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Balanced v Unbalanced

Discussion in 'audio' started by SteveG, Apr 30, 2019.

  1. March Audio

    March Audio Trade: March Audio

    As I said earlier anything can be done badly, SE isn't immune so this is a non point.
     
  2. March Audio

    March Audio Trade: March Audio

    Rolls has its own large calibration lab(s) which I also worked in. I have also worked representing Keysight(formerly Agilent and Hewlett Packard) on their entire equipment range from DVMs to spec ans to audio testers. Of course there is instrumentation that is single ended but anything involved with amplification or signal conditioning (the specifically relevant bit) invariably used balanced for the reasons discussed.

    It's more robust (signal wise) and avoids gnd loops.
     
    CJ14 likes this.
  3. March Audio

    March Audio Trade: March Audio

    And this is the point. The idea that some have that it is lower quality is unfounded. If it were pretty much most of your recordings have already been ruined by the use of balanced in studios.
     
    misterdog likes this.
  4. March Audio

    March Audio Trade: March Audio

    There is no need to defend unbalanced, its not being attacked.

    Actually I have said pretty much exactly that further up the thread. I said balanced is, all things being equal, no better or worse sounding than SE. However it does have better noise rejection cmr /signal levels and avoids gnd loops.


    I wholeheartedly agree with you on the amount of foo in domestic hifi and it annoys me immensely. The amount of total horse shit technically ignorant punters (no disrespect intended) are sold in this hobby beggars belief.
     
  5. TonyScarlett

    TonyScarlett pfm Member

    I don't think anyone one on this thread is arguing that balanced is lower quality, just that it adds unnecessary complication & therefore cost to solve a problem that simply doesn't exist for 99% of domestic users.
     
  6. March Audio

    March Audio Trade: March Audio

    It's been mentioned several times and it often comes up elsewhere. This idea that it's somehow complex or significantly more expensive isn't true. It's very standard circuit topology and the component cost is trivial.

    I would certainly put it way further up the list of things to consider compared to other issues audiophiles get concerned about such as cables. There are very few people on this forum that might have actually taken a look and measured what noise is going on in a (their) system, although I now fully expect someone to chip and say they have seen nothing. ;)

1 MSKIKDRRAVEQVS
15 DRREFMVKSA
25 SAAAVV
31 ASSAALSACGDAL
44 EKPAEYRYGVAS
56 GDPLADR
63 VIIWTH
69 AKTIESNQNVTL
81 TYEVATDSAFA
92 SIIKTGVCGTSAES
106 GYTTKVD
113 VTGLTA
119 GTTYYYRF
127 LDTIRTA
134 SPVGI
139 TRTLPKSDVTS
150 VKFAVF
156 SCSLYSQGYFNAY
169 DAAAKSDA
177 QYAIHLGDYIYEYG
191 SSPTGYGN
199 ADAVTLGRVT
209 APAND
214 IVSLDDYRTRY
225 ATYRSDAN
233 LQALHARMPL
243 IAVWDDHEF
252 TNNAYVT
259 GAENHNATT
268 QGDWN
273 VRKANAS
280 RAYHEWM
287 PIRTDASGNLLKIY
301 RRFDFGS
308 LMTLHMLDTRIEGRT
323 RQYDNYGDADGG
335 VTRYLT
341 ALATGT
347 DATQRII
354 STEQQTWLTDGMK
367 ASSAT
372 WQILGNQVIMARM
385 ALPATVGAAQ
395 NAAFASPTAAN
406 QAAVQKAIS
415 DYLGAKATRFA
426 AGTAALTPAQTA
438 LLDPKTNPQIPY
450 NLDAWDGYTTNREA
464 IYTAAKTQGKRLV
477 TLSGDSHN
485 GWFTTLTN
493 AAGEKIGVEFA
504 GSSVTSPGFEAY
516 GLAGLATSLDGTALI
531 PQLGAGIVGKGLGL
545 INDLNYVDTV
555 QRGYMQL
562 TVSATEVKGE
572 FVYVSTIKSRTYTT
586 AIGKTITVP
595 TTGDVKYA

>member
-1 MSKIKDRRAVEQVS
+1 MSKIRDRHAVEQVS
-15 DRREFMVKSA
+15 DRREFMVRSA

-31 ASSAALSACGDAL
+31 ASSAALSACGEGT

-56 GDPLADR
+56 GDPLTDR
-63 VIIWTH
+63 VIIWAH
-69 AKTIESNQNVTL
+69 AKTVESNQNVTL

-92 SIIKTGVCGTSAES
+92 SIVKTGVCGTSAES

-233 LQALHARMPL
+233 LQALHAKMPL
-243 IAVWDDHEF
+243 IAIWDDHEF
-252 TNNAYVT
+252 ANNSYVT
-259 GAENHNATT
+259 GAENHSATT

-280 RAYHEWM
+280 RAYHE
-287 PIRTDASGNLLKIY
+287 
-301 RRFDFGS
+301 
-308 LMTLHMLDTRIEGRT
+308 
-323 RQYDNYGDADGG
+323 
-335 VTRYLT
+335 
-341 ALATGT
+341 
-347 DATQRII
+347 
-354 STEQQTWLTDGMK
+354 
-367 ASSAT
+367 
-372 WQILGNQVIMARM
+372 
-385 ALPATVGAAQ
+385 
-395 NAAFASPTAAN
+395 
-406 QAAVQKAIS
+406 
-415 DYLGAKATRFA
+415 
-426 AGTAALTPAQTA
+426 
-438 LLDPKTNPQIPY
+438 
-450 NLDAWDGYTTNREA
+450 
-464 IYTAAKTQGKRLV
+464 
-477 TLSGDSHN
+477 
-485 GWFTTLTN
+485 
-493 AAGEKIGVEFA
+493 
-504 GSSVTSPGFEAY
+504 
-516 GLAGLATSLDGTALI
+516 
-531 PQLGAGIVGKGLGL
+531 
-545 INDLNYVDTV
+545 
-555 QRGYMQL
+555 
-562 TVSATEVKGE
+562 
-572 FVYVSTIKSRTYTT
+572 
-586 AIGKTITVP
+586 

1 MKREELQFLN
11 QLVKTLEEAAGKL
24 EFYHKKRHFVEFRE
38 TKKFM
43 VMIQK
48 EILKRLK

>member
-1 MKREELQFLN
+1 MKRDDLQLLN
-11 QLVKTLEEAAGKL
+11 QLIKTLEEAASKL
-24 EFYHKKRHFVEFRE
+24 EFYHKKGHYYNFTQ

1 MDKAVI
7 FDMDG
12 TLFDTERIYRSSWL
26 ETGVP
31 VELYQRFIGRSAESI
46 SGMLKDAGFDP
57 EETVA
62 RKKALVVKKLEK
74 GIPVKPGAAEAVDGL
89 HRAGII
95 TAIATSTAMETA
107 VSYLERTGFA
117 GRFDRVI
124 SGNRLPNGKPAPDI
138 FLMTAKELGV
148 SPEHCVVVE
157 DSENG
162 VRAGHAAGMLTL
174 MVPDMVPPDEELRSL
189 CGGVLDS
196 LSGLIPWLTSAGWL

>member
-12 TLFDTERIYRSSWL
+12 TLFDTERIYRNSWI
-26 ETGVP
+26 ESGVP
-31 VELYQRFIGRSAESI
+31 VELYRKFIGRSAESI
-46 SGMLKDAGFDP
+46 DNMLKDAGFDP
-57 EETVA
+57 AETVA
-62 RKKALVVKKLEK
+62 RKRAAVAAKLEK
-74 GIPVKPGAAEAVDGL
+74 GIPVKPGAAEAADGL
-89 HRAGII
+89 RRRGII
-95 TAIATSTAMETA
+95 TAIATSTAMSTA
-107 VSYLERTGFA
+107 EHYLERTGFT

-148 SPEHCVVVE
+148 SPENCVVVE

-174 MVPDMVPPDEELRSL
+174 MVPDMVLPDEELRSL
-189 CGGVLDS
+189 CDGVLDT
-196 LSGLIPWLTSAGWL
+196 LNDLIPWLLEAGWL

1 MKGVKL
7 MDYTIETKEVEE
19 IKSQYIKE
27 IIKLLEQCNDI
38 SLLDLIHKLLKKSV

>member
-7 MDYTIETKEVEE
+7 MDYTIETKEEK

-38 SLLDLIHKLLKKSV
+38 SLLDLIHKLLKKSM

7. John Phillips

    John Phillips pfm Member

    AIUI, modern DAC chips usually have balanced outputs carrying differential signals as you describe, converted by an op-amp or equivalent to single-ended signal for an RCA connection, when required.

    Assuming the DAC chip outputs (in a DAC or CD player) are preserved and sent to an XLR balanced output then moving that differential to single-ended conversion from the DAC end to the active loudspeaker (or to the amplifier if that's where the DAC/CD player is connected) seems to me to be the minimum intervention approach in the signal path.

    This also gains the noise rejection properties of the balanced-impedance connection (probably not needed outside the studio but it can't hurt here).

    The above is why I would use the XLR connection if I were in the OP's position. But I would still not expect a difference as I would expect both signal paths to be good. Maybe the OP will contradict me in practice, though.
    If you are talking of a single-ended signal from the AV amplifier across a balanced connection to an active loudspeaker then I think you are referring to figures 1, 2, 3 and 4b here. Figure 4a without the resistor is imbalanced and does not get the full noise rejection properties of a balanced connection. If you know the AV amp's output impedance you know the resistance to use.
     
  8. Dowser

    Dowser Learning to bodge again..

    Thanks both - they’re Camac connectors Tony. Honestly, I didn’t think mine had them as an SE option, but browsing pictures shows they all seem to have them...so I must be blind!
     
  9. Arkless Electronics

    Arkless Electronics Trade: Amp design and repairs.

    Not sure if I'm misunderstanding your post here martin... but the classic single op amp balanced input circuitry does indeed have a big problem with this as you say but it is completely solved (at the expense of greater complication) by the 3 op amp instrumentation amplifier.
     
  10. martin clark

    martin clark pinko bodger

    You're right, Jez: I'd conflated the two.
    It was late...
     
  11. SteveG

    SteveG pfm Member